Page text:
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The race for the Australian cloud

Steve Hodgkinson | Nov. 6, 2009
Cloud computing is a scale business and the race is on in Australia to build critical mass locally before the global players set up shop.

Cloud computing is a scale business and the race is on in Australia to build critical mass locally before the global players set up shop. Managed services and hosting companies are seeking to transform themselves into cloud computing providers. However, market leadership will require deep operational capabilities particularly security and an ability to aggregate demand fast by winning corporate and government accounts.

The race is on for an enterprise cloud service in Australia

Ovum logoCloud computing in Australia is at the which comes first the chicken or the egg? stage: the chicken is demand, the egg supply. Compliance concerns make enterprise and government buyers reluctant to allow data to go into offshore clouds, but Australia doesnt yet have mature local clouds of its own.

The pay-as-you-go elasticity of cloud computing requires a build it and they will come bravado, which is challenging in a relatively small economy. Australia is conspicuously lacking an Amazon, Google or Salesforce equivalent with the mindset and ready cash needed to launch pure as-a-service offerings.

Instead, local cloud services at the infrastructure layer are evolving from the managed services and hosting companies. Telstra announced a five-year private cloud services deal with Visy earlier this year. Melbourne IT is one of the first off the block with a genuine pay-as-you-go infrastructure service, recently launching its beta vCloud Express service based on VMwares vCloud. Other hosting services with early-stage cloud offerings include Macquarie, MD and Ultra Serve. Optus/Alphawest also plans a cloud-based offering for launch early next year, working with Cisco, EMC and VMware as part of their Virtual Computing Environment coalition.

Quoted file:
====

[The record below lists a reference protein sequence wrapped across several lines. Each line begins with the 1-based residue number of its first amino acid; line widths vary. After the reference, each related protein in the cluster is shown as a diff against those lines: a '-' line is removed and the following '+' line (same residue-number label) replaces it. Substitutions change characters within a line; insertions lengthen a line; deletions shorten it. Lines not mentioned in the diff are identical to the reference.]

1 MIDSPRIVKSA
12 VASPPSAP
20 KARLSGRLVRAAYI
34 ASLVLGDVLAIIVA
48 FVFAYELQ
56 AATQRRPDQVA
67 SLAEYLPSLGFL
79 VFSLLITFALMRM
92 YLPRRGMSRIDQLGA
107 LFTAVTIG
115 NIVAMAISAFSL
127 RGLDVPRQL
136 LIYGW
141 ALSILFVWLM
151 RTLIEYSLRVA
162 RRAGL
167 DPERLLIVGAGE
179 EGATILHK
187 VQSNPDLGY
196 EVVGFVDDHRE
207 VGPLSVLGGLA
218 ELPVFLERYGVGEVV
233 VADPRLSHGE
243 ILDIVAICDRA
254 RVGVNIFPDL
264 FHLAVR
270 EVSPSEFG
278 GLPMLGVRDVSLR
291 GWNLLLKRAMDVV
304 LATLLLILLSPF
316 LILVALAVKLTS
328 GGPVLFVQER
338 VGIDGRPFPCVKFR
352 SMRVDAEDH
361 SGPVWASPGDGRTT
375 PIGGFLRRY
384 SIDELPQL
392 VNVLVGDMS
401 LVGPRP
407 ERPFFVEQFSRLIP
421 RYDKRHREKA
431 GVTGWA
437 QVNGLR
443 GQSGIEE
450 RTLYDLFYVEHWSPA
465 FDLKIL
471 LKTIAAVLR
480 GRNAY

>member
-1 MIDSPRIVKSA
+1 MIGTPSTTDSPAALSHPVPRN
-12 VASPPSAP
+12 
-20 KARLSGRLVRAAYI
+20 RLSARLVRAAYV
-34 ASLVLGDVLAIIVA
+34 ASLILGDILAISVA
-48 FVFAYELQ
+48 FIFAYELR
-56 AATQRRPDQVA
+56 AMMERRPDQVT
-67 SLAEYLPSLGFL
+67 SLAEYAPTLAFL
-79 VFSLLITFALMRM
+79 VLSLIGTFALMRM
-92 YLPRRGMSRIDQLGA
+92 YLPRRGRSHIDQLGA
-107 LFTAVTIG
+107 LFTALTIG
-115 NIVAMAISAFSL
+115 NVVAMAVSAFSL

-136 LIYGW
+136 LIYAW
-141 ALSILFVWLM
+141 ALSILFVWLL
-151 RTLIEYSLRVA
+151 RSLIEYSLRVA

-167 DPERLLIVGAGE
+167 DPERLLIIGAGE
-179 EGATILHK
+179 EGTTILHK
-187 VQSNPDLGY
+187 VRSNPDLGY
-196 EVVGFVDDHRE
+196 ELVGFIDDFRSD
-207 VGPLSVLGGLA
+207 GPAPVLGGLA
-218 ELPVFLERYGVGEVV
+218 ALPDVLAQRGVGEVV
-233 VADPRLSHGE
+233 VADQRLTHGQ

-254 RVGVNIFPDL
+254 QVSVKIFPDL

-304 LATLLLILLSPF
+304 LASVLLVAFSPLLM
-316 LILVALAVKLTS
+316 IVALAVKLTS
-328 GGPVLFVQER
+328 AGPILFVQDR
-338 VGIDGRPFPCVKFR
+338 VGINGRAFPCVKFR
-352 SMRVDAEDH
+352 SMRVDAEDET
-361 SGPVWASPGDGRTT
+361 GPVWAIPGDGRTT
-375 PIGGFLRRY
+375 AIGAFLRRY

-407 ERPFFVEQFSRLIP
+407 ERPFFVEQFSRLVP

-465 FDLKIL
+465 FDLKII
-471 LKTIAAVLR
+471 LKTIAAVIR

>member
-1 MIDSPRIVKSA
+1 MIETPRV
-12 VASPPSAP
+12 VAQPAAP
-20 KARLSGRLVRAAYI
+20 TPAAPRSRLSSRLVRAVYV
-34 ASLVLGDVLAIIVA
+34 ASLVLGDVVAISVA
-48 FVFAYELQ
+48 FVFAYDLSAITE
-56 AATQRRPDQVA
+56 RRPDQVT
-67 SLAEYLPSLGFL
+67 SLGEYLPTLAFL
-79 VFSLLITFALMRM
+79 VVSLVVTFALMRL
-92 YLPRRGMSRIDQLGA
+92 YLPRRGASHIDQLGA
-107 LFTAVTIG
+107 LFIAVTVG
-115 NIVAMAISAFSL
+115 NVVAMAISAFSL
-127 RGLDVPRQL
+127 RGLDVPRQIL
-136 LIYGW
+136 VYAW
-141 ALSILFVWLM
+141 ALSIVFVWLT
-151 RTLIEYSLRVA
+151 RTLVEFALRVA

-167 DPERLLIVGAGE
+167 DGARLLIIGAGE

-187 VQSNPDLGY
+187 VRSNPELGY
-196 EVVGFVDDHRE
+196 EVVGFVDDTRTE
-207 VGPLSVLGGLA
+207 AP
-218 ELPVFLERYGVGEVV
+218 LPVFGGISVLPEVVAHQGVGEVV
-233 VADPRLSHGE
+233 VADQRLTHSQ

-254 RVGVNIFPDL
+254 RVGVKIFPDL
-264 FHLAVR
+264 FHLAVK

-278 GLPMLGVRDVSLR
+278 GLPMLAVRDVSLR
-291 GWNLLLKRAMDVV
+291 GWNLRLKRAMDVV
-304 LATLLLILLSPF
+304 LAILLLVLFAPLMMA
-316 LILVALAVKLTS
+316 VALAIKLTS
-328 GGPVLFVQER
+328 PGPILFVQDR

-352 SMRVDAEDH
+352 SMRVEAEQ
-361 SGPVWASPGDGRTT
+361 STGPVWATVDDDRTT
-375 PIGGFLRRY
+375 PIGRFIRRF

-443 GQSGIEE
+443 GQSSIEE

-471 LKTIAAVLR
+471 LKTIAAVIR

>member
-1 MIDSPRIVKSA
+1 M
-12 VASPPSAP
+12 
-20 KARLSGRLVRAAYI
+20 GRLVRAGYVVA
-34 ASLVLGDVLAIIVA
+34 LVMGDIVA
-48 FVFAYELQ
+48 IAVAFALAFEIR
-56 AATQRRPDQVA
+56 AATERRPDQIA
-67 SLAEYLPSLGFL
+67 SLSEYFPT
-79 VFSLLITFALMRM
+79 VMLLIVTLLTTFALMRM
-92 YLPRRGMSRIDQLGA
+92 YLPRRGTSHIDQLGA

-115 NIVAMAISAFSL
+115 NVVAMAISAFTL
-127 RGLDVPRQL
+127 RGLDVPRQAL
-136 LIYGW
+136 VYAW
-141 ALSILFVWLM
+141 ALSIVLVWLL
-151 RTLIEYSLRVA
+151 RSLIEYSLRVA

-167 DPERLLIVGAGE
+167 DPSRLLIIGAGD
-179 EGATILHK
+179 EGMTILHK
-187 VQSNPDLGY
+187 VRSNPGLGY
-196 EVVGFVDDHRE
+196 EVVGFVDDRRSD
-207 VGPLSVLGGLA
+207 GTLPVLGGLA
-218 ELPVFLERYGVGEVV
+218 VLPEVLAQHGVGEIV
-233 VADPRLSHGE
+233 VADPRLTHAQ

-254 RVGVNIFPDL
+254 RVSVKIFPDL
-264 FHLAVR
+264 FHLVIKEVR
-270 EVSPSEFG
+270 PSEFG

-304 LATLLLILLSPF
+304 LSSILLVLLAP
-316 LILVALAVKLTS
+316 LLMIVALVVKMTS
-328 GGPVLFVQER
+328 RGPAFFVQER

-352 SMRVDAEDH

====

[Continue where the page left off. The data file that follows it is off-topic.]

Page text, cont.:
However, hosting providers are saddled with legacy technologies, processes, skills and contractual commitments. They face significant change management challenges as they seek to transform themselves mid-flight, with the global cloud providers breathing down their necks with their greenfield cloud technology.

Scale and speed are of the essence

Cloud computing is by definition a scale business with trust as its basic currency. Cloud computing is not a cottage industry. If you are big, you can afford to invest in the latest machinery and systems and the smartest people and nowhere is this more important than in the area of security. One thing that we can count on is that cloud providers will be prime targets for the mischievous and the criminal. Failure of security, as they say, is not an option.

The challenge for Australian cloud providers, given their relatively modest capital resources, is to invest upfront. They need to get big enough fast enough to win leadership of the local market and attract sufficient revenues to invest ahead of the rising security threat curve. This speed will also be vital to attract the global cloud players. Verizon has stated, for example, that it is considering opening an Australian node of its computing-as-a-service offering as early as 2010. Another threat is that the global players will develop virtual service-partitioning solutions to reassure enterprise buyers that their data is, after all, safe offshore.

 

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